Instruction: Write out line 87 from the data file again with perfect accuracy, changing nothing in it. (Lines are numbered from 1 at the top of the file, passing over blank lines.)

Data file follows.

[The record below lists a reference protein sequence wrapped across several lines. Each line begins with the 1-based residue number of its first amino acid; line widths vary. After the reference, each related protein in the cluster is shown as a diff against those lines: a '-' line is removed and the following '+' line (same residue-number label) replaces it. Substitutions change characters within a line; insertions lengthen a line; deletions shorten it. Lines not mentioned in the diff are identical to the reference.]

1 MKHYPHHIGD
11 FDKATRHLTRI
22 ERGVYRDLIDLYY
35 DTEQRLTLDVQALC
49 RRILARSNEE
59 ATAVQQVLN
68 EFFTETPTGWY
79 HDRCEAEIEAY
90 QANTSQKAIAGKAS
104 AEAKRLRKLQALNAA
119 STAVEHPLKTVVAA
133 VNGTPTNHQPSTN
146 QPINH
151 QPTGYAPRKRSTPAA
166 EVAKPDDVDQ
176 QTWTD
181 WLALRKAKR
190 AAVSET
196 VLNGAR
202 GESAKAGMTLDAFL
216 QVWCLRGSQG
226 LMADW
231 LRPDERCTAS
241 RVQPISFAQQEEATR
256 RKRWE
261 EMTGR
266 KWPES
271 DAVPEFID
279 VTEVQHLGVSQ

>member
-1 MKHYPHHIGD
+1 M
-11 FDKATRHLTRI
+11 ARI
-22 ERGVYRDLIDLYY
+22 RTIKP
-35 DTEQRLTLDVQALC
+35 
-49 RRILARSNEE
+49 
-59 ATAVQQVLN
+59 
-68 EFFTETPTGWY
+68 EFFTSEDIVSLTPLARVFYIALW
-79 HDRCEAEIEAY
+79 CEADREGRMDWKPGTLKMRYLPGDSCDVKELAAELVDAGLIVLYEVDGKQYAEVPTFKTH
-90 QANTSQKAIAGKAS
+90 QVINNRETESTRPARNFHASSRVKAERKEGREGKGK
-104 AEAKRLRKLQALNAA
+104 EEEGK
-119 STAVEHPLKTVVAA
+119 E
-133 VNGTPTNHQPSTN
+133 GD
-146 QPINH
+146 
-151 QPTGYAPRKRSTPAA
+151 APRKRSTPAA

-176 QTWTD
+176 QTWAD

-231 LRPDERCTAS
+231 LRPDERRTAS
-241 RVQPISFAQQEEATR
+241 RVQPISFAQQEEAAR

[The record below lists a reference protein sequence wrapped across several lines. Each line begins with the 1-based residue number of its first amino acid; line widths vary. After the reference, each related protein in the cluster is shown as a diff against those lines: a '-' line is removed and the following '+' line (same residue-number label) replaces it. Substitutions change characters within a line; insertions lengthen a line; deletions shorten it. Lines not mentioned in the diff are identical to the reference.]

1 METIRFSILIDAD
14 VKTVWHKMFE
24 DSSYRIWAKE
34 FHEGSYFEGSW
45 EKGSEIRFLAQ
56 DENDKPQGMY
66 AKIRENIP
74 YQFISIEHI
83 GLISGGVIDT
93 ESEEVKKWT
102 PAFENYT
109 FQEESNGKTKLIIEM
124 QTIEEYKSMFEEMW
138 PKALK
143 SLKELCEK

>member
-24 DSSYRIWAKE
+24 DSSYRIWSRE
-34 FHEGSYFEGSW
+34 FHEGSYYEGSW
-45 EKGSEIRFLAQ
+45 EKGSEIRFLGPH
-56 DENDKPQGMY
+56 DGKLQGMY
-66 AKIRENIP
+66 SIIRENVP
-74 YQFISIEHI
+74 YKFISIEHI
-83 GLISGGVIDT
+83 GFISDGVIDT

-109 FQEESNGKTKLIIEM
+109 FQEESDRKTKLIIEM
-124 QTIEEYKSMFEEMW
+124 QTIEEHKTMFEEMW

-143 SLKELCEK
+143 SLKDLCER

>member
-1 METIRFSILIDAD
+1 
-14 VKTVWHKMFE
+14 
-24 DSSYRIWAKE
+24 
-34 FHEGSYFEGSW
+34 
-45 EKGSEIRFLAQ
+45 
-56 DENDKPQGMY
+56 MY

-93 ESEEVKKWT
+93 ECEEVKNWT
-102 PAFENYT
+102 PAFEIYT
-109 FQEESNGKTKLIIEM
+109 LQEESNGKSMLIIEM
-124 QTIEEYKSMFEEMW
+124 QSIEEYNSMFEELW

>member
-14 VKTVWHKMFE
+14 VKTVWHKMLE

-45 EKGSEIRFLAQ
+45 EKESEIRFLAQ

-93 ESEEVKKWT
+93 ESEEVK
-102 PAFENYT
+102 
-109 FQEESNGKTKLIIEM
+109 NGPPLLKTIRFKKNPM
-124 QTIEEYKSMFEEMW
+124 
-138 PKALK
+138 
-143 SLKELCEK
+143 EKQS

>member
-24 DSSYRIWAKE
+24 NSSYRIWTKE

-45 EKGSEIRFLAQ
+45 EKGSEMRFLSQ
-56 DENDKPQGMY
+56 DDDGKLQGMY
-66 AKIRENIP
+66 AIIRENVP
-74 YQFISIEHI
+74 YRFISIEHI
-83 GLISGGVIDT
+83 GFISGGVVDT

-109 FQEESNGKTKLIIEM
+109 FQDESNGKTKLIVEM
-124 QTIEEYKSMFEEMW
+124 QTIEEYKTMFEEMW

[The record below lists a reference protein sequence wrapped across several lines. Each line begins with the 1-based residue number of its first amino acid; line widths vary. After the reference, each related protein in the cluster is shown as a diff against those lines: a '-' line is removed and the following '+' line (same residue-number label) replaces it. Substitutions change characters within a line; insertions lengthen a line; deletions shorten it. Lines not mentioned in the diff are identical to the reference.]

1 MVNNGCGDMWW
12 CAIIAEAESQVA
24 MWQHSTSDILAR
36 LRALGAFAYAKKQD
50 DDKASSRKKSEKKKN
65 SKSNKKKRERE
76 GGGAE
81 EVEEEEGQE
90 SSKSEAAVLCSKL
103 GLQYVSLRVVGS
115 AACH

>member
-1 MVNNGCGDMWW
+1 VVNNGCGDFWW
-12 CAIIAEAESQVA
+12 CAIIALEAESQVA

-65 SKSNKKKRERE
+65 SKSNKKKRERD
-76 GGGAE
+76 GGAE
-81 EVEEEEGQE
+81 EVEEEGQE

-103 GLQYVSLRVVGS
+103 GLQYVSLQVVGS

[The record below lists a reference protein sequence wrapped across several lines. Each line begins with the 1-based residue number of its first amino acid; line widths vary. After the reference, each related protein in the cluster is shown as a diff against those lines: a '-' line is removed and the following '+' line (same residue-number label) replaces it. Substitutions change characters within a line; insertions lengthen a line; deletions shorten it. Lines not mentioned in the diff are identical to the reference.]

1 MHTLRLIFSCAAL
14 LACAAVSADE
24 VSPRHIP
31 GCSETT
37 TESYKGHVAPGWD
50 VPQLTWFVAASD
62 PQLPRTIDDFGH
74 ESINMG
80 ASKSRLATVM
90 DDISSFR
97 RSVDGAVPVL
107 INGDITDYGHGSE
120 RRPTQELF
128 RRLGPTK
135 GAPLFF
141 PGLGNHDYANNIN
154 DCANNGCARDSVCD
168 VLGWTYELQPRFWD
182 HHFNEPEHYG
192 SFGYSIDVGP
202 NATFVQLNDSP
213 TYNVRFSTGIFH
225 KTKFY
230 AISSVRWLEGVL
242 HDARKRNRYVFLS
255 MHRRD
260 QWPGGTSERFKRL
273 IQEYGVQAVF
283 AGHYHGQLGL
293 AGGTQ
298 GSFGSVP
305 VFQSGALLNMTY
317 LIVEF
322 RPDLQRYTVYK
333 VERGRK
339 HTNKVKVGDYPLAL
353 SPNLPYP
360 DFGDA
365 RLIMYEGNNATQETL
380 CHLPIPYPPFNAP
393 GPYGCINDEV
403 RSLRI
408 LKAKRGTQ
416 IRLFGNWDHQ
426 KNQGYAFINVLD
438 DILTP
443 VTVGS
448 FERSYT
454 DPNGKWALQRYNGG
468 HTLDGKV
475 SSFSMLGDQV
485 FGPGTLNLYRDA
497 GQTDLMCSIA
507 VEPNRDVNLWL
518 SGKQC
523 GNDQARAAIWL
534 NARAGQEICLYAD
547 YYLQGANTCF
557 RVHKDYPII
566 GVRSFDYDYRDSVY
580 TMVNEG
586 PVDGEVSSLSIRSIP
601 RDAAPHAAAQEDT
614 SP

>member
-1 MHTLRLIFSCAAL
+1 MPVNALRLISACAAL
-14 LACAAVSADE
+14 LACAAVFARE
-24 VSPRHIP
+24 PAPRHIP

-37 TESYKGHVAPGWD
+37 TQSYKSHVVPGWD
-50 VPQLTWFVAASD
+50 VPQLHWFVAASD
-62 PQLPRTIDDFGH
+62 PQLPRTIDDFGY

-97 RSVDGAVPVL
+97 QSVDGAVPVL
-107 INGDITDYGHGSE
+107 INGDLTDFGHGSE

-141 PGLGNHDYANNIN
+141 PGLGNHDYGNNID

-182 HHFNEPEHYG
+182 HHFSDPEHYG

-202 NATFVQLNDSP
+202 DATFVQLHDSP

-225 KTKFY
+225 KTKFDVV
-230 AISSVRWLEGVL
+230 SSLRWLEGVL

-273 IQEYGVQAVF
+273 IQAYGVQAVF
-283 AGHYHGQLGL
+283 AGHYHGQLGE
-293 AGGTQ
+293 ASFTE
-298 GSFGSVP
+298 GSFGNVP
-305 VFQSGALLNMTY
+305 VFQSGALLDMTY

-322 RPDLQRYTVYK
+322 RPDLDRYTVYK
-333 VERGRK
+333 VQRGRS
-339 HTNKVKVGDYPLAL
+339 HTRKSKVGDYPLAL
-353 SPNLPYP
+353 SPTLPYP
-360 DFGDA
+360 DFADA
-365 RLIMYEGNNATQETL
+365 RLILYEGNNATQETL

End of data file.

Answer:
-45 EKGSEIRFLAQ